Last week I finished penning the third book in my epic fantasy series and sent it off to beta readers. Paths of Alir was two years in the planning/writing, and the final clocked in around 300,000 words. (It is an epic fantasy. Providing a series is well-crafted, anything short of 250k and epic fantasy fans somewhat turn up their noses). A well-written novel of any genre and length will present characters the reader can identify with, but let me tell you, by the time you’re three books into a series of this depth, you and your readers are deeply invested.
Investment is exactly the point—and the problem. I sent off the manuscript last week expecting to feel that remembered sense of accomplishment, and…
Nope. Nothing like it. Instead of a warm glow, I experienced only a haunting sense of loss.
I don’t know if every writer encounters this agonizing moment upon departing the world of their novel. Perhaps it’s worse when you’re square in the middle of a five-book epic fantasy that’s already pulled nearly a million words out of you. Or perhaps it’s no different from finishing one novel that you poured your heart into for two years, or ten.
Writers often equate their passion for the craft with obsession, even at times addiction. I’ve heard writing a novel analogized as a mistress who jealously demands your creative attention. These are justifiable parallels. As the author, you become truly intimate with your characters. You spend all of your free time with them and (to be honest) quite a lot of time that wasn’t yours to devote (i.e. when you should’ve been focusing on some other task). I regularly warned people in my “real” life that I was only about 60% there. It was a generous estimate—40% was often more true.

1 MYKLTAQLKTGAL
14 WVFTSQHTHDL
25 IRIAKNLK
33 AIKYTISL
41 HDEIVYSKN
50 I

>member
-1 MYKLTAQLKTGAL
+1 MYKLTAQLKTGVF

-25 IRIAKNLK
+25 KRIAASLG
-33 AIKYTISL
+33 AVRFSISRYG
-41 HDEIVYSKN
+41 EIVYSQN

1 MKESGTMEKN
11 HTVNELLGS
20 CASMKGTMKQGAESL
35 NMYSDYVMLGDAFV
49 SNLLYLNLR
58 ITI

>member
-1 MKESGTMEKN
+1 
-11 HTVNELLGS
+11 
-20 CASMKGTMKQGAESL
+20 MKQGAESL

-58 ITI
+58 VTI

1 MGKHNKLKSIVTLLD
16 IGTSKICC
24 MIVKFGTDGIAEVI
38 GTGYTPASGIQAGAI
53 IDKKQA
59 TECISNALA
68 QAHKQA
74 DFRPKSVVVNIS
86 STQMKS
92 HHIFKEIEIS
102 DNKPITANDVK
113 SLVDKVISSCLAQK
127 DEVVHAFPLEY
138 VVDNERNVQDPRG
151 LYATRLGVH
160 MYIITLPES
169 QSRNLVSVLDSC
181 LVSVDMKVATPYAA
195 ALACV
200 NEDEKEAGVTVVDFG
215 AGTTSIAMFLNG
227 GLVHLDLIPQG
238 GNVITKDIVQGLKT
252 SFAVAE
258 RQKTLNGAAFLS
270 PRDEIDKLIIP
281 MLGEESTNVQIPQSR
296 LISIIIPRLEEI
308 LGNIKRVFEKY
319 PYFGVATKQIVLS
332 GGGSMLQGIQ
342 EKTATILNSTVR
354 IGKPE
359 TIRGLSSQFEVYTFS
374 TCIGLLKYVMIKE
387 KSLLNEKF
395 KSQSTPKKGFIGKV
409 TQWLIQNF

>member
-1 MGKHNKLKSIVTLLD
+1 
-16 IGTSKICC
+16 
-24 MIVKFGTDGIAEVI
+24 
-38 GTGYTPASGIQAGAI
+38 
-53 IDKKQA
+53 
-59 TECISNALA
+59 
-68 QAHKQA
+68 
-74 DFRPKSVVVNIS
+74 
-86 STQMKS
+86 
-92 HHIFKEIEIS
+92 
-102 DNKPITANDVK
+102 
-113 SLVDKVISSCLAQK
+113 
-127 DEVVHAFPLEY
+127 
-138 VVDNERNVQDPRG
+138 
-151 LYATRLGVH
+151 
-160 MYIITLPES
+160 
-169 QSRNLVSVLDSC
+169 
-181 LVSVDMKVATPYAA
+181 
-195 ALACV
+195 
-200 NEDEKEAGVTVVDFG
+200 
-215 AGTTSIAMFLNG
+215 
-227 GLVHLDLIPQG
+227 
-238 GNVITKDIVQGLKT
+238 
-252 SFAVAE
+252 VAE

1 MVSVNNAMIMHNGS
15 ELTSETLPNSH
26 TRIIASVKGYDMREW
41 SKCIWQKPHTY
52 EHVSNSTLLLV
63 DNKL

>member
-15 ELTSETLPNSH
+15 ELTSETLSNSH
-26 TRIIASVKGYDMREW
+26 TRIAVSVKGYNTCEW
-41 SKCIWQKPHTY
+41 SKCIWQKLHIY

In looking at the nature of this author-novel relationship, certain things should’ve been quite obvious to me, yet it never occurred to me until I closed the door on my world how deeply I was in love with it. So much so that pulling mentally out of the world (even knowing it necessary to gain perspective) felt agonizing. I felt like I’d broken up with my novel.
Suddenly I stood in that moment we’ve all experienced: you’ve just shut the door behind a departing lover…perhaps experiencing that duality of conscience in which you start second-guessing your decision to eject this person from your life…realizing with a visceral and all-encompassing regret how much the other person meant to you… I had closed the door on my novel and stood leaning my forehead against that door feeling all of these same emotions.
It should’ve occurred to me sooner that my novel (or in my case, my entire series) and I had been having an intimate relationship. Mayhap I’m the last author on earth to figure this out. In any case, it got me to thinking about the parallels between our novels and our loves. Here are five ways finishing your novel is like breaking up with your significant other: